As cities and suburban areas struggle with increasing congestion and the need to provide mobility services for a growing population, government policymakers and urban planners are beginning to ask how new aerial platforms can be part of the solution. Innovative companies are looking to test the possibilities of highly automated and electric flight in low altitude airspace, but require a clear policy environment to support deployment and implementation. With a rising urban rural divide, and traditional transportation projects requiring massive investments over long periods of time, new technologies and approaches to policymaking are needed today.
Local, state, and national governments will need to work with industry and community groups to develop policies that enable access to airspace while maintaining public confidence if the benefits of new forms of aerial mobility are to be realized. As cities seek to launch pilot programs, now is the time to begin designing policy principles to create safe, clean, and inclusive aerial mobility that works for all. This moment represents an important moment where policymakers can work in tandem with industry to enable and support disruptive technologies as they emerge.
The World Economic Forum’s Future of Mobility team at the Centre for the Fourth Industrial Revolution is working with companies, policymakers, and civil society organizations to co-design the policies required to foster safe, clean, and inclusive aerial mobility systems that complement existing transportation networks. The output of this process will be a continuously growing library of shared knowledge to guide development of relevant aviation policies and to capture experiences from pilot projects in the field of low-altitude aviation with initial case studies from North America, Europe and Asia. This library is designed to help decisionmakers learn from and establish agile strategies for lifting their citizens out of gridlock, ensuring long-term environmental sustainability, and enabling multi-modal coordination for safe and seamless transportation in an equitable and accessible way. Over the past 9 months, the community has agreed upon 8 core principles to guide the urban sky.
Principles of the Urban Sky:
Safety: if society is set to accept any new transportation option, it must be safer than its closest equivalent, and that is aviation transportation. New forms of aviation must prioritize safety for passengers, operators, non-users, and other community stakeholders. Keenly aware of this fact, manufacturers and service providers in the low-altitude aviation space who target passenger travel soon, are already building a safety assurance not yet possible into their aircraft designs.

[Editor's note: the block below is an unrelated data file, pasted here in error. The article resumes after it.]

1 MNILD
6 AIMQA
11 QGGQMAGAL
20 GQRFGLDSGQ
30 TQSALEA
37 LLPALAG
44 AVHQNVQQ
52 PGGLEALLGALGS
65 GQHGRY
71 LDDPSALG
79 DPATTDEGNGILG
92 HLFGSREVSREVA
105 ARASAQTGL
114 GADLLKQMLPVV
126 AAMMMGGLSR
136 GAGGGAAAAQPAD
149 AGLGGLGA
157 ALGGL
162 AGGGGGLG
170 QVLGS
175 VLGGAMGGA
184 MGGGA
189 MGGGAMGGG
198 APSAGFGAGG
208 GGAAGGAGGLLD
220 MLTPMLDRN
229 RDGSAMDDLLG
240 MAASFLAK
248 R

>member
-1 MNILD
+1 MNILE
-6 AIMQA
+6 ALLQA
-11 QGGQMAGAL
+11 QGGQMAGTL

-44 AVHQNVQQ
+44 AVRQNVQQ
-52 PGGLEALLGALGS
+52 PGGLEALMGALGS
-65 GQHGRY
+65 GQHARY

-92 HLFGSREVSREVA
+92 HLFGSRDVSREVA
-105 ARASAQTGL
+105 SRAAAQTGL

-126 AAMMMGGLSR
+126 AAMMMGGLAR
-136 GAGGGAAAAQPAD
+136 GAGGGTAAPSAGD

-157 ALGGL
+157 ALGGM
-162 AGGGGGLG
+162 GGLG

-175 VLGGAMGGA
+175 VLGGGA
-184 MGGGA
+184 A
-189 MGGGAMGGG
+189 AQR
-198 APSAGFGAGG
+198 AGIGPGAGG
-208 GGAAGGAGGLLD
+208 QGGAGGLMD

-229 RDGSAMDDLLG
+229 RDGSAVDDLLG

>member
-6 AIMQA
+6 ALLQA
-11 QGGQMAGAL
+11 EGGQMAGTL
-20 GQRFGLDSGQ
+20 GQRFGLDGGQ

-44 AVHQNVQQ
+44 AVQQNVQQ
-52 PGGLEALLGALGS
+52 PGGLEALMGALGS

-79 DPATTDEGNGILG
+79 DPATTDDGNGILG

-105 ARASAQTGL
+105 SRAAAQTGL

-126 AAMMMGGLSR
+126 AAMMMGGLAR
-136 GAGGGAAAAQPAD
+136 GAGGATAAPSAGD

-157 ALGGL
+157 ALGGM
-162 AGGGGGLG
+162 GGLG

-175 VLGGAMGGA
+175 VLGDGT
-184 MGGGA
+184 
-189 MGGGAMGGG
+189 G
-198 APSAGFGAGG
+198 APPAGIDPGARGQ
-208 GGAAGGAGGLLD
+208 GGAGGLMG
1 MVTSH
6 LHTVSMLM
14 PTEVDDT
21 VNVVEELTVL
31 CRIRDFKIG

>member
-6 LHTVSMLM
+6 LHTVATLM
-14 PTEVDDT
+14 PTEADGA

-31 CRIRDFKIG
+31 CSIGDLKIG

Low-Noise: Noise emissions and community disturbances should be limited by a community-first approach to vehicle design, infrastructure siting and route-planning. Community noise acceptance metrics should be co-created with stakeholders from throughout the city and ecosystem. Industry partners and government leaders understand that noise disturbances can challenge the expansion of any transportation system.
Sustainability: Through the process of engaging city and industry stakeholders, one priority outcome became clear - it does not make sense to spend resources, energy, and commitment opening the sky to new forms of travel if it only acts to pollute it.
Evidence Based Date Sharing: Never before have humans had a level of data analytics capable of deploying and managing a completely new mode of transportation in the urban sky. The computational power and digital communication tools necessary to support any number of information inputs, real-time analytics and two-way communications have only existed within the last decade. We can now contemplate how we might develop a holistic view of flight routing and interfaces with ground-side circulation.
Scalability: For next generation aviation to achieve price levels and efficiencies that are critical for the success and health of the network, providers must be able to show a path to scalable operations. At scale, safety, reliability, and utility of low-altitude aviation operations must be maintained with higher volume of service. In order to achieve scaled operations, transportation providers will need to partner with the city in a new and more dynamic way.
Equity of Access: The next generation of aviation should aim to provide mobility for underprivileged communities with the greatest need for enhanced mobility. Designing a new transportation mode that is accessible in a fair and equitable manner across multiple dimensions will ensure its public acceptance and longevity. Equitable access should be factored into business plans as criteria for design and factor of success.
Multi-Modal Connectivity: New transit modes should connect with existing forms of transportation and mobility hubs in secure and integrated ways. Where possible, next generation aviation should connect to existing, high quality transportation options (public and/or private), offering seamless travel from the air to destinations in populous build environments.
Workforce Development: New modes of aviation must create equitable careers and training opportunities for citizens of cities and the surrounding region. Unlike other technological changes being considered for the next decade, next generation aviation is expected to increase jobs both on the ground and in the air.
Coalition members are encouraged to:
Create a transparent policy-making process that enables UAM activity in your city or organization.
Host one international event bringing together a multi-stakeholder coalition
Adopt the Principles of the Urban Sky to encourage, secure, equitable, and clean mobility.
Share the policy-making experience for publication.